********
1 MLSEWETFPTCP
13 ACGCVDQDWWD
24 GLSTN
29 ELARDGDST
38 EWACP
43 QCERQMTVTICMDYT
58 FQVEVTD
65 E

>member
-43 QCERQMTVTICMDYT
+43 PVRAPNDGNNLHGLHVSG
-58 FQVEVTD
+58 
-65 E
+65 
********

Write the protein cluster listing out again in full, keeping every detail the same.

1 MLSEWETFPTCP
13 ACGCVDQDWWD
24 GLSTN
29 ELARDGDST
38 EWACP
43 QCERQMTVTICMDYT
58 FQVEVTD
65 E

>member
-43 QCERQMTVTICMDYT
+43 PVRAPNDGNNLHGLHVSG
-58 FQVEVTD
+58 
-65 E
+65 